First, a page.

One of the top 10 tech trends for 2014 is a hot topic called, quite simply, the Internet of Things. Estimated by Cisco to have a market value of $14 trillion, with one tenth of that credited to manufacturing, this impacts us in a variety of ways.
In 2013, IoT companies attracted more than a billion dollars in venture capital according to data from CB Insights--an 11% increase from the previous year. Google kicked off a lot of conversation about the Internet of Things early in 2014, with the announcement of its purchase of NestLabs, a Silicon Valley startup, for the tidy sum of $3.2 billion. With this, the connected home became a reality and consumers and investors alike started paying exponentially more attention to concepts like energy management systems and home monitoring.
What Is The Internet of Things?
Often referred to as either machine-to-machine or machine-to-mobile, the Internet of Things refers to obvious things like mobile devices, but also includes devices driven by sensors. This includes things like watches, alarm systems, temperature control systems, car keys, etc. And these are also all things that could interconnect with one another.
Companies like Samsung and GE are already manufacturing products that use the IoT technology and, thanks to companies like Qualcomm, Intel, and Texas Instruments, components that are used to make these products are becoming increasingly not only less expensive, also more efficient.
How This Impacts Business
So, want to know how the IoT and this kind of technology impacts business? That’s simple. Any time you can track consumer behavior it’s extremely valuable. Products that are embedded with sensors allow companies to track the movement of those products and/or the behavior of consumers using those products. This data can then be used for product enhancements, new product development and a myriad of other things. What we’re seeing in the B2B marketplace is companies using the Internet of Things to track products as they move through the supply chain by way of RFID (radio-frequency identification) tags. This allows efficiencies in inventory management as well as a reduction in capital costs.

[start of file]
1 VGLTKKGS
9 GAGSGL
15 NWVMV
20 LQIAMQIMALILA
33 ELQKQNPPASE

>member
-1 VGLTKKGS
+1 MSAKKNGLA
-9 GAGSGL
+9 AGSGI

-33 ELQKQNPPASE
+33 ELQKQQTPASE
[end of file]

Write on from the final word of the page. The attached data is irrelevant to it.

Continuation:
The aviation industry is a great example of where we’re seeing the use of IoT technology. Manufacturers are building airframes with sensors that send real time data to their computers to track wear and tear on the product. This allows better monitoring of wear and tear and allows for continuous monitoring as well as the ability to act immediately at any signs of deterioration or malfunction.
The IoT Controlling the Home
In the home, the IoT will ultimately control equipment like washing machines and other home appliances, as well as HVAC systems. It will also help consumers’ monitor and track energy usage and allow for maximum efficiency (and money savings) based on real time data. For today’s, energy conscious, eco-friendly consumer, this will likely be an area of great interest. We’re already seeing this with devices like the Nest, which is kind of exciting.
The implications of the IoT doesn’t stop at devices, it can have an impact on humans, too. Doctors can implant RFID devices into humans and gather data that can be used to benefit patients, uploaded onto servers for analysis and maintained as a permanent part of a patient’s medical records. Think about this as it relates to the ability to monitor elderly patients living on their own and the ability for healthcare providers to deliver better, more personalized care.
The Future Looks Bright for IoT
Business applications for the IoT are bright, however, there are still privacy issues and data protection issues that remain of paramount importance. In the not too distant future, we’ll see tech manufacturers updating their products for IoT compatibility as well as upgrading standards for functionality across a wide range of systems and devices. What do you think about the Internet of Things and how it will impact our lives? How will it affect the way we do business? Do you have any concerns over privacy with this technology? We’d love to know what you think.